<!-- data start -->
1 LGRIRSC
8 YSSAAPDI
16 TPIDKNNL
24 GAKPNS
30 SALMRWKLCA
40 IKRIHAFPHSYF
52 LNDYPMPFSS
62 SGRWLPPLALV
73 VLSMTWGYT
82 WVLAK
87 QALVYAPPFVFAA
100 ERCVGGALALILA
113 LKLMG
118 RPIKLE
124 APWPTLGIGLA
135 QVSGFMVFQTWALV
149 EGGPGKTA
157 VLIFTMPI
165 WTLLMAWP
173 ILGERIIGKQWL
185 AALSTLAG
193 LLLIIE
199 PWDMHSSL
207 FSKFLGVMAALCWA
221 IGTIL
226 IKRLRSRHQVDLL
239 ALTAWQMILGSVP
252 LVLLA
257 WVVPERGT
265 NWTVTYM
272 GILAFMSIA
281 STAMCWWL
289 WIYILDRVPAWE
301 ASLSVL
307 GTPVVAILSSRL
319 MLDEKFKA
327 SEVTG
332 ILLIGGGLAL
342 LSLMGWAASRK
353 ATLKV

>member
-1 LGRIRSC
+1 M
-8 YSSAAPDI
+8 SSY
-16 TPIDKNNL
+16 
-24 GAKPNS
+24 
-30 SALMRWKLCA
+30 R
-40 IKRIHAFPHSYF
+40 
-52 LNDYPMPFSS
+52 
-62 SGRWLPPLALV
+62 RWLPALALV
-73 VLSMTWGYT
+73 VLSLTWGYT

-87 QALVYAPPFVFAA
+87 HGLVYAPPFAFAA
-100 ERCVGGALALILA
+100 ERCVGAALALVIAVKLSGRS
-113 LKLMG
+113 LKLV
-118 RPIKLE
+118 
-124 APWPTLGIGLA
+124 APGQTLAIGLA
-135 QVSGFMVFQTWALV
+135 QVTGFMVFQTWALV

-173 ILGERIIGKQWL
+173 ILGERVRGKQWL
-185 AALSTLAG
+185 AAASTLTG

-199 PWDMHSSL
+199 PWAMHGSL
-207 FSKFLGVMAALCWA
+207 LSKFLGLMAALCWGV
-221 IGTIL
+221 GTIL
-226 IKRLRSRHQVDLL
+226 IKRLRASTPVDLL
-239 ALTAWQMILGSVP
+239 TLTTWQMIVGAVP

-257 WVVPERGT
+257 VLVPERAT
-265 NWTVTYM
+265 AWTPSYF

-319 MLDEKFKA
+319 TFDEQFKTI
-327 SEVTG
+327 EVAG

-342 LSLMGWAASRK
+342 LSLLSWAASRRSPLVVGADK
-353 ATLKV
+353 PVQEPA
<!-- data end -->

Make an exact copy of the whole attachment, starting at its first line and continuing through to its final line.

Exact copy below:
1 LGRIRSC
8 YSSAAPDI
16 TPIDKNNL
24 GAKPNS
30 SALMRWKLCA
40 IKRIHAFPHSYF
52 LNDYPMPFSS
62 SGRWLPPLALV
73 VLSMTWGYT
82 WVLAK
87 QALVYAPPFVFAA
100 ERCVGGALALILA
113 LKLMG
118 RPIKLE
124 APWPTLGIGLA
135 QVSGFMVFQTWALV
149 EGGPGKTA
157 VLIFTMPI
165 WTLLMAWP
173 ILGERIIGKQWL
185 AALSTLAG
193 LLLIIE
199 PWDMHSSL
207 FSKFLGVMAALCWA
221 IGTIL
226 IKRLRSRHQVDLL
239 ALTAWQMILGSVP
252 LVLLA
257 WVVPERGT
265 NWTVTYM
272 GILAFMSIA
281 STAMCWWL
289 WIYILDRVPAWE
301 ASLSVL
307 GTPVVAILSSRL
319 MLDEKFKA
327 SEVTG
332 ILLIGGGLAL
342 LSLMGWAASRK
353 ATLKV

>member
-1 LGRIRSC
+1 M
-8 YSSAAPDI
+8 SSY
-16 TPIDKNNL
+16 
-24 GAKPNS
+24 
-30 SALMRWKLCA
+30 R
-40 IKRIHAFPHSYF
+40 
-52 LNDYPMPFSS
+52 
-62 SGRWLPPLALV
+62 RWLPALALV
-73 VLSMTWGYT
+73 VLSLTWGYT

-87 QALVYAPPFVFAA
+87 HGLVYAPPFAFAA
-100 ERCVGGALALILA
+100 ERCVGAALALVIAVKLSGRS
-113 LKLMG
+113 LKLV
-118 RPIKLE
+118 
-124 APWPTLGIGLA
+124 APGQTLAIGLA
-135 QVSGFMVFQTWALV
+135 QVTGFMVFQTWALV

-173 ILGERIIGKQWL
+173 ILGERVRGKQWL
-185 AALSTLAG
+185 AAASTLTG

-199 PWDMHSSL
+199 PWAMHGSL
-207 FSKFLGVMAALCWA
+207 LSKFLGLMAALCWGV
-221 IGTIL
+221 GTIL
-226 IKRLRSRHQVDLL
+226 IKRLRASTPVDLL
-239 ALTAWQMILGSVP
+239 TLTTWQMIVGAVP

-257 WVVPERGT
+257 VLVPERAT
-265 NWTVTYM
+265 AWTPSYF

-319 MLDEKFKA
+319 TFDEQFKTI
-327 SEVTG
+327 EVAG

-342 LSLMGWAASRK
+342 LSLLSWAASRRSPLVVGADK
-353 ATLKV
+353 PVQEPA